Rooftop solar has been the runaway consumer success story of the decarbonising electricity market. More than 2.6 million households have stuck solar panels on their rooftops, with a combined capacity of more than 13,000 megawatts smeared across suburban Australia.
The rampant popularity of rooftop solar has also created major technical and equity problems. Solar PV households Home-owners) are subsidised by non-solar households (including renters and those in flats) in multiple ways: through federal government subsidies (via the deemed small technology certificates or STCs), through state feed-in tariffs and by paying less for networks (because these are mostly charged through consumption). Solar households get paid positive prices for their power, when the true value during the middle of the day is increasingly negative.
Australian consumers are often encouraged to oversize their solar systems, in part because the current regime of tariffs reward this. Big solar systems produce more electricity during the day than a household can consume, exporting that power into the grid. At low levels of solar PV this wasn’t a problem, but with 2.6 million systems, the amount of electricity being pumped back into the grid is greater than the grid can handle.
The most basic measure of this oversupply is rising voltage, particularly noticeable in high solar PV states like Queensland and South Australia, which can reach and surpass the safe upper limit of 258 volts. Voltage is like pressure in the electricity system. If too many solar systems are pushing electricity into narrow parts of the network, then voltages will rise above a safe level and eventually trip off the solar inverters (the box that connects the solar system to the grid).
Until recently, Australian households have had few disciplines put on their solar ambitions, leading many consumers to have a sense that they are entitled to build solar systems as large as they feel like. More recently networks providers have begun to impose constraints on new solar customers in parts of the grid, limiting or even preventing new systems where solar is already in oversupply. The alternative would be upgrading and increasing the capacity of the network, a cost borne by all customers but the benefits going only to solar households.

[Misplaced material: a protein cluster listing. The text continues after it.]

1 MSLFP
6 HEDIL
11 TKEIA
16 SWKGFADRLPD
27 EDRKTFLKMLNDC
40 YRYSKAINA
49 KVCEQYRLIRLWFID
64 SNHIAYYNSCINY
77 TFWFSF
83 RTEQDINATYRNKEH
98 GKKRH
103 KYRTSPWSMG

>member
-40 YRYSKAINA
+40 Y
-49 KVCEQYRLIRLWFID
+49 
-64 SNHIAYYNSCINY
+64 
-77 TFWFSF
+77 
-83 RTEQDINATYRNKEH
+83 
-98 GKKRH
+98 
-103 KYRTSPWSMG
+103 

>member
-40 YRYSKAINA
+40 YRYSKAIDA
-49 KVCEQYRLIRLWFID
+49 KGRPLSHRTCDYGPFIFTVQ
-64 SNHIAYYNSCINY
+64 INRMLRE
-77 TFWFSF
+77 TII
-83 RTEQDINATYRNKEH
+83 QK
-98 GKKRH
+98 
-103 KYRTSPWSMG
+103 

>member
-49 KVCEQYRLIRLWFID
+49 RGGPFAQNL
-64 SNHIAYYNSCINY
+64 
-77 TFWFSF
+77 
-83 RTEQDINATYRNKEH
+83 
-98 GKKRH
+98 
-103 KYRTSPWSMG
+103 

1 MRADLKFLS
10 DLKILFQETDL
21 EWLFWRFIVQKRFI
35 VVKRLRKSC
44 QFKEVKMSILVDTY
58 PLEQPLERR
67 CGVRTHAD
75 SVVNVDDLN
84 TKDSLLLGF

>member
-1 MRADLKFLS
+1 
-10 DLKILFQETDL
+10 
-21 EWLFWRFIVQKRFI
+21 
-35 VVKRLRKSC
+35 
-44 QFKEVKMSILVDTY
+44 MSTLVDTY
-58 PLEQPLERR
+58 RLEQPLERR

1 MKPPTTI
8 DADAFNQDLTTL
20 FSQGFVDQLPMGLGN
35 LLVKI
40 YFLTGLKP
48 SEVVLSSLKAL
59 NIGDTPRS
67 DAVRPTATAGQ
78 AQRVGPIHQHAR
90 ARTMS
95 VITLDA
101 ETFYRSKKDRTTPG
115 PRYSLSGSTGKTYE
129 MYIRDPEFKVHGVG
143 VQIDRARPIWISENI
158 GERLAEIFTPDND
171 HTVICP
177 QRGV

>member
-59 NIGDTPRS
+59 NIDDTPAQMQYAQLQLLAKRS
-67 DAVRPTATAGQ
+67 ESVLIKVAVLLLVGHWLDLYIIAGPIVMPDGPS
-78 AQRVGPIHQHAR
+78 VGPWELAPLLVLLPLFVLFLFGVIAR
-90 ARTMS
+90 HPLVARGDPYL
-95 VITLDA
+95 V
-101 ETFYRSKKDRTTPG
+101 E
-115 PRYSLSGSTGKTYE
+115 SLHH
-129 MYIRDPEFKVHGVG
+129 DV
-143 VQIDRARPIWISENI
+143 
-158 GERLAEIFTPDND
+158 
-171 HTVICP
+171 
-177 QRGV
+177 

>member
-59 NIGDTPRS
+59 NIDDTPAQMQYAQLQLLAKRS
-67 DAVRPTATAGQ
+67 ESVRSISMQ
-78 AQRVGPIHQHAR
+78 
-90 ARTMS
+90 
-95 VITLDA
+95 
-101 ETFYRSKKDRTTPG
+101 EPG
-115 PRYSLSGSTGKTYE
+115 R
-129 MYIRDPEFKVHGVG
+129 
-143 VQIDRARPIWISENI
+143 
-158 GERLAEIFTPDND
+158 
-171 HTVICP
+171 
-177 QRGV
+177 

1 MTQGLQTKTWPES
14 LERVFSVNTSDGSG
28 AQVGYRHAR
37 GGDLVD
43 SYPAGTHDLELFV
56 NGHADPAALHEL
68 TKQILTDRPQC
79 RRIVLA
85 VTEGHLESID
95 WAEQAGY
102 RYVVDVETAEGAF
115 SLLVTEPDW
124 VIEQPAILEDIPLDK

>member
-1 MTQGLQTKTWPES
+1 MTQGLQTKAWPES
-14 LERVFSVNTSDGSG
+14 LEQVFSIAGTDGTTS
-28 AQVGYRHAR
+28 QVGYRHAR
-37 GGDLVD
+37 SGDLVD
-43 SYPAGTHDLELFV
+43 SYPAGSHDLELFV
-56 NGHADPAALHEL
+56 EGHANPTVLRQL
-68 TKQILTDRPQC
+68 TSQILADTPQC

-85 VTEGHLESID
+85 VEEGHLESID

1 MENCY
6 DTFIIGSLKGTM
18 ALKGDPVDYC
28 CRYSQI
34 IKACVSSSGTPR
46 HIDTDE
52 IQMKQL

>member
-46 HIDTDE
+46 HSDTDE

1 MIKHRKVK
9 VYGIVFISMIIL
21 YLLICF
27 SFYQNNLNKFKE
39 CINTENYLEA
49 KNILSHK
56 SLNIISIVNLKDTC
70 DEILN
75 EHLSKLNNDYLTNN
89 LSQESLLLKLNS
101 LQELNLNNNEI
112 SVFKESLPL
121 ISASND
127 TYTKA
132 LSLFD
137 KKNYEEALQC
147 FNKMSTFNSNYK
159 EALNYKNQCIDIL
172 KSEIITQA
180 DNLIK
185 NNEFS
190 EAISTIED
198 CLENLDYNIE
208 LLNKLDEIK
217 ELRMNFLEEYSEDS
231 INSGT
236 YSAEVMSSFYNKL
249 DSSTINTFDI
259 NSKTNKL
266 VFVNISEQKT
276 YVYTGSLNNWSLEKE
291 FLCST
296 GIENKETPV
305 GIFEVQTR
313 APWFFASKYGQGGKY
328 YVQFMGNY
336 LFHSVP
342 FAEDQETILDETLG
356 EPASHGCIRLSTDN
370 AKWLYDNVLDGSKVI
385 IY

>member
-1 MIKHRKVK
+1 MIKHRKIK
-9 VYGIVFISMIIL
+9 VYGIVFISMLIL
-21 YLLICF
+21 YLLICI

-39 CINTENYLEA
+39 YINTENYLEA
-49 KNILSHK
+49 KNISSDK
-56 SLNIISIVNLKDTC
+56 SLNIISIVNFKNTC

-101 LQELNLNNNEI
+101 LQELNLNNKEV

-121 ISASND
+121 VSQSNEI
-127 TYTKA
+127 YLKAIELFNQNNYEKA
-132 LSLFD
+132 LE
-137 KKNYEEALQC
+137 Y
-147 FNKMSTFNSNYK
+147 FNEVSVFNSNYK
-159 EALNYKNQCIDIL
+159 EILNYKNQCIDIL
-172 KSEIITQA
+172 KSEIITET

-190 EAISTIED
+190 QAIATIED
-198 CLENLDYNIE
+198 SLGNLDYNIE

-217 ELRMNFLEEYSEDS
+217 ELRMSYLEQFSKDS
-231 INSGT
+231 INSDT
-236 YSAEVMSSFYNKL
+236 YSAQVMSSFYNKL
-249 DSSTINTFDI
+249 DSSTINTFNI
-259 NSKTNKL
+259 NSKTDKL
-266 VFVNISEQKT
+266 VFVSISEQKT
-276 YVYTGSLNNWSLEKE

Governments have been loathe to act because solar is popular, particularly with retirees and with “working families” in the outer suburbs, which also tend to be marginal electorates. There are growing concerns that, left unchecked, continued solar expansion could even risk blackouts as voltage disturbances could trip off thousands of solar systems, shutting off their power supply.
It is into this politically sensitive debate that the Australian Energy Market Commission has now jumped: proposing changes to the market rules that would allow networks to impose charges on electricity exported from households at different times of the day. The idea is simple enough: the electricity grid could really use more electricity exported from households at certain times (like heatwaves, cold snaps and evening peaks, and less at others (mild sunny days at lunchtime when wholesale prices are plunging into negative value due to chronic oversupply).
Households are currently struggling to justify investing in a $15,000 battery to balance their solar systems, soaking up surplus power when its not worth much to be used at times when it is. The AEMC’s hope is that the rule change will help change the maths on this and result in a more balanced and stable distributed electricity system, rather than the all solar/few batteries system currently in play.
The proposal has drawn the ire of a handful of solar activists and the Victorian Government backed Victorian Energy Policy Centre, who claim solar households exporting electricity don’t increase network costs, conveniently ignoring the fact that increased network spending is the alternative solution to regulating distributed electricity investment, and one that would effectively subsidise solar households even further.
Rooftop solar PV is clearly a major part of the 21st century. It’s just going to require more parenting and more boundaries to keep the system safe and reliable.